Farah admitted after last Saturday's 10,00m victory that his quest for a double World Championship gold would be "tough" - and it showed as the 34-year-old struggled to assert his authority on tonight's race.
The 27-year-old clocked 13 minute 35.69 second, almost one second better than his earlier personal best of 13:36.62, in the first round heat number one but he ended up at the 15th spot in a top class field, which included defending champion Mo Farah of Great Britain, to bow out of the championships.
Farah was less than a second back in 13:33.22, the Kenyan-born America Paul Chelimo winning bronze in 13:33.30.
Britain's track knight had to settle for the silver in the 5,000m as he was denied an 11th successive gold at world or Olympic level in the final championship race of his glorious career.
"Tactically, they worked as a team", said Farah.
"I have to focus on myself".
Farah did well to recover to take second placeSRDJAN SUKI EPA
"To be honest with you it takes so much out of me". Perhaps this was a step too far into greatness, even for an athlete like Farah. I would have loved to have seen Usain win but at this level no-one is going to give it you, no matter who you are. It's not an excuse, but it took a lot more out of me than I realised.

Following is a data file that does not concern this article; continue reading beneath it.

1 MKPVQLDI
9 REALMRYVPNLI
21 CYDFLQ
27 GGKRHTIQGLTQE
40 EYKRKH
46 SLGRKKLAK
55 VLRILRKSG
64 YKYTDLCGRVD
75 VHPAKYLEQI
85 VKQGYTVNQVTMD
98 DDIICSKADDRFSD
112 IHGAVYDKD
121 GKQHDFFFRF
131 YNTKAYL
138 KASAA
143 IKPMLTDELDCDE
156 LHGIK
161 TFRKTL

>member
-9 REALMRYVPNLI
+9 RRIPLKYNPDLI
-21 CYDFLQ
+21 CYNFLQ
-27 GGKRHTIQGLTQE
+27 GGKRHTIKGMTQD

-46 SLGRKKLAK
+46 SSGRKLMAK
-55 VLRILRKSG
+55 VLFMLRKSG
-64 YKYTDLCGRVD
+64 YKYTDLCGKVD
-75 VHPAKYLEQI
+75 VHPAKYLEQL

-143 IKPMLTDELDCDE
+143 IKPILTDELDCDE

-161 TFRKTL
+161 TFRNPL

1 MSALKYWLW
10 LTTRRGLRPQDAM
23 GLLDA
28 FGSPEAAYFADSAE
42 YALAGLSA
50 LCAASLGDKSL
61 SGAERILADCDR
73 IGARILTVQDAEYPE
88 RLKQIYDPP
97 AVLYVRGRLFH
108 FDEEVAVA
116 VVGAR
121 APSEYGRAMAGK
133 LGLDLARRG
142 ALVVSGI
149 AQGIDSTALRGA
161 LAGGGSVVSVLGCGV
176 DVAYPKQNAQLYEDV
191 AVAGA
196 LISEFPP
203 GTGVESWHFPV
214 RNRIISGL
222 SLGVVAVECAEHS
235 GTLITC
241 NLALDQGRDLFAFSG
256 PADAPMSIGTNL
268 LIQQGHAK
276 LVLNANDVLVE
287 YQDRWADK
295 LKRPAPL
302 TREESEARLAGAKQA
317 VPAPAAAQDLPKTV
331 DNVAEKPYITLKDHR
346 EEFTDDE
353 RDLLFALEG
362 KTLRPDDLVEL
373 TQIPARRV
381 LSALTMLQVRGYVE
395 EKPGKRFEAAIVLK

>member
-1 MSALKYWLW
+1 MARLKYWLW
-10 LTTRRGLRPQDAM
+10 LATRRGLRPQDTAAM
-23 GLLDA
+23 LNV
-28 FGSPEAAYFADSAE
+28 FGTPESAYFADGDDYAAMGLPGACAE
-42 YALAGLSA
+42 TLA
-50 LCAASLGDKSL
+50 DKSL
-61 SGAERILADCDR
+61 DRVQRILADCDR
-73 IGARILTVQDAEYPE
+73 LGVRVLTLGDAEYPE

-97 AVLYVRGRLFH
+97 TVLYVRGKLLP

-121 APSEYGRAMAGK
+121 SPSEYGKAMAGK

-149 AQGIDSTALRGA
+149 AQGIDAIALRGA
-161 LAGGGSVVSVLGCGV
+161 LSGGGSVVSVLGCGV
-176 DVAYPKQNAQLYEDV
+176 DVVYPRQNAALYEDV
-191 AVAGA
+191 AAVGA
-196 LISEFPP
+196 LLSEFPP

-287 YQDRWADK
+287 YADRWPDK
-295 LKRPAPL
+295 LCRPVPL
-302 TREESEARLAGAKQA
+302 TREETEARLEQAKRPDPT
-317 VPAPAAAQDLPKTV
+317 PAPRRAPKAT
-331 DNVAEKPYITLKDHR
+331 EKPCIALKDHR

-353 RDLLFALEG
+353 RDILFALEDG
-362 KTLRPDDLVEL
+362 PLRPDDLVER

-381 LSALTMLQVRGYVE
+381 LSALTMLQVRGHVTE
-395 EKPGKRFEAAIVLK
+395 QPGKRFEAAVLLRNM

Farah - who immediately went to his family as he has made a habit of doing - said he had had an extraordinary ride in the past six years.
It is also about Kenya's bid to end 12-year gold drought in men's 5,000m, which Benjamin Kipkoech Limo last won in Helsinki, Finland, in 2005.
Govindan Lakshmanan ran his personal best but it was still not enough for him to qualify for the final round of the men's 5000m race in the World Athletics Championships.
Johnson-Thompson tried to tap into the wave of emotion for Farah making her final attempt after the 5,000 race had started, but despite her efforts could not clear the bar.